There have been various surmises as to the name of this capital. M. V. de St. Martin names Devagiri or Daulatābād, but this is not on a river. General Cunningham thinks Kalyāṇ or Kalyāṇī is the place intended, to the west of which flows the Kailāsā river; but this is due south of Bharoch (the next station) instead of east. Mr. Fergusson names Toka, Phulthamba, or Paitan. However, the distance and direction from the capital of Koṅkaṇāpura is about 400 miles N.W. This seems to bring us near the river Tapti, or perhaps the Ghirnā river.
That is, śīlāditya of Kanauj (vol. i. p. 210 ss.)
This must refer to the famous Bauddha rock-temples at Ajaṇṭā, in the Indhyādri range of hills, cut in the lofty and almost perpendicular rocks that hem in a wild secluded glen. See Fergusson and Burgess, Cave Temples, pp. 280-347; Arch. Sur. West. Ind. Reports, vol. iv. pp. 43-59.
In the inscription on the Chaitya cave, No. xxvi., at Ajaṇṭā, we read that "The ascetic Sthavira Achala, who glorified the faith and was grateful, caused to be built a mountain dwelling (śailagṛha) for the Teacher, though his desires were fulfilled" (Arch. Sur. West. Ind. Reports, vol. iv. p. 135). This apparently decides the name of the Arhat mentioned here. But as the Chinese translation of the name is "So hing" (he who does, or, the doer), we retain the equivalent āchāra.
Compare the words of the inscription given in the preceding note, "who glorified the faith and was grateful."
See the drawings of Cave xix. and of the dāgaba in it, Buddhist Cave Temples (Arch. Sur. W. Ind. Rep., vol. iv., pl. xxx., xxxi.; Cave Temples, pl. xxxvi., xxxvii.) The measurements given "by report" are vastly exaggerated, as such matters very often are in India. But possibly there may have been a structural building against the face of the rock, with a dāgaba of larger dimensions, though by no means of the size indicated in the text. It is more probable, however, that the report is only an exaggerated account of the rock-cut chaityas. Hiuen Tsiang does not appear to have visited them personally.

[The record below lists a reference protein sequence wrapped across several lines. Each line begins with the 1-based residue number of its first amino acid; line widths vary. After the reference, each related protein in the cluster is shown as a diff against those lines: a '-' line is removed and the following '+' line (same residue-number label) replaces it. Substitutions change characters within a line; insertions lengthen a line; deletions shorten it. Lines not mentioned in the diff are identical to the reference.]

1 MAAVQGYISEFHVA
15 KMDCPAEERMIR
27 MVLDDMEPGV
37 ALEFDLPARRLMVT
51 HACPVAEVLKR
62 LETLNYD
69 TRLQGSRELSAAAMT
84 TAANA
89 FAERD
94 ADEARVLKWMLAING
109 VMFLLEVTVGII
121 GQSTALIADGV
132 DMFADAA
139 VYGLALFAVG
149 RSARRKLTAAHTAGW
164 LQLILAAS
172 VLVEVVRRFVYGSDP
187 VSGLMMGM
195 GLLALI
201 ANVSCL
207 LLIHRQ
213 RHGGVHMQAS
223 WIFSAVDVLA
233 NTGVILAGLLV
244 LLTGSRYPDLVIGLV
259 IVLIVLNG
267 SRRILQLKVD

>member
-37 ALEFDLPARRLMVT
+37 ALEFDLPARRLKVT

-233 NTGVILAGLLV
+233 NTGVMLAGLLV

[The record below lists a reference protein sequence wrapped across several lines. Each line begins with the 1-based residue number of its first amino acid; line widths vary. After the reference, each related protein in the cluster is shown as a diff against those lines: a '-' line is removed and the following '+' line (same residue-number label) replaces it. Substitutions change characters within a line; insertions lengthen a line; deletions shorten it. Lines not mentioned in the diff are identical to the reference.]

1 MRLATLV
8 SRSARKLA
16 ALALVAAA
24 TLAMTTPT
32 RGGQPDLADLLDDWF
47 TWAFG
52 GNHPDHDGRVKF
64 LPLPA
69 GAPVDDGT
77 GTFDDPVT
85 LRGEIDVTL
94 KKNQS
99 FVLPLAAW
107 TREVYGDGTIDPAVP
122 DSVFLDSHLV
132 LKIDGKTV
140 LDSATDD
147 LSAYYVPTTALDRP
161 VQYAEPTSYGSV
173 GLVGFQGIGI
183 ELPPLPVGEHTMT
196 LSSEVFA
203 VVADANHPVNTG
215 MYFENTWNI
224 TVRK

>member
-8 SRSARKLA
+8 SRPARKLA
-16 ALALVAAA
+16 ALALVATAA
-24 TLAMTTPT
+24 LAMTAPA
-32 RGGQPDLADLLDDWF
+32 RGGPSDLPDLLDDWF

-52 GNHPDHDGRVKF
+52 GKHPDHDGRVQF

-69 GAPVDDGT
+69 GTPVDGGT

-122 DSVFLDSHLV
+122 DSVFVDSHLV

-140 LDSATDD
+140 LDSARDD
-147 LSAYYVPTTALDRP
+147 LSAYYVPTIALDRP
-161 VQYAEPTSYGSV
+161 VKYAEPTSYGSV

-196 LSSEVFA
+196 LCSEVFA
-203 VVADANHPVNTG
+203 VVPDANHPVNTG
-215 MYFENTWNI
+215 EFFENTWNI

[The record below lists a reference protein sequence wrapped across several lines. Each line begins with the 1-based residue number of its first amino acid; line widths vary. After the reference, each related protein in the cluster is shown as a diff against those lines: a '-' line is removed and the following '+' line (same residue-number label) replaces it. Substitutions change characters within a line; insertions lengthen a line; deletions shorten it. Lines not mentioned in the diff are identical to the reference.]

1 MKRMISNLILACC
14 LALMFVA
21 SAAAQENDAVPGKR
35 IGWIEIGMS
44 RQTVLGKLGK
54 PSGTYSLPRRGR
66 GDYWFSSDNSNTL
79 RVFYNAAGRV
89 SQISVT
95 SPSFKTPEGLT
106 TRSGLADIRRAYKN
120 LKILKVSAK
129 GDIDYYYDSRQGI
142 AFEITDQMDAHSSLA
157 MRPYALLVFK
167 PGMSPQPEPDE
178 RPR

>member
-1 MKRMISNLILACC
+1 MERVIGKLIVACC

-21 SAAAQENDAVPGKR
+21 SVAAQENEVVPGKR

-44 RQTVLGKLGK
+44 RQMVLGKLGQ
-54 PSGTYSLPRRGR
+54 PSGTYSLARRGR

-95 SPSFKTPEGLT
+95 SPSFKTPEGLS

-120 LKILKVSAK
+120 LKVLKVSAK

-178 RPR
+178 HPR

In mosaic, "carved and inlaid" (teou low).
This must refer to the famous Ajaṇṭā frescoes.
This seems to refer to two elephants in alto rilievo that were sculptured on the rock in front of Cave xv., but which are now scarcely recognisable. See Fergusson and Burgess, Cave Temples, p. 306.
Jour. R. As. Soc., vol. xx. p. 208.
Hwui-lih gives north-west. M. Julien has translated it north-east, by mistake (Vie, etc., p. 203).
Bharoch appears in a Pāli inscription at Junnar (Arch. Sur. West. Ind. Rep., vol. iv. p. 96) under the form Bhārukachha; in Sanskrit it is Bharukaccha (Bṛh. Saṃh., v. 40, xiv. II, xvi. 6; Vassilief, p. 45) and Bhṛgukachchha (Bhāg. Pur., viii. 18, 21; As. Res., vol. ix. p. 104; inscrip. in J. Amer. Or. Soc., vol. vii. p. 33) or Bhṛgukshetra—from the locality being the traditional residence of the sage Bhṛguṛshi. The Bhārgava Brāhmaṇs of Bharoch are the representatives of an early colony of the school of Bhṛgu. Bhārukachha is represented by the Greek Barugaza emporion of Ptolemy (lib, vii. c. I, 62) and of the author of the Periplus Mar. Eryth. (s. 42, etc.); Strabo (lib. xv. c. I, 73) has Bargosê. See Lassen, I. A., vol, i. pp. 113, 136. It was from Bharoch the śramaṇa came who burnt himself at Athens.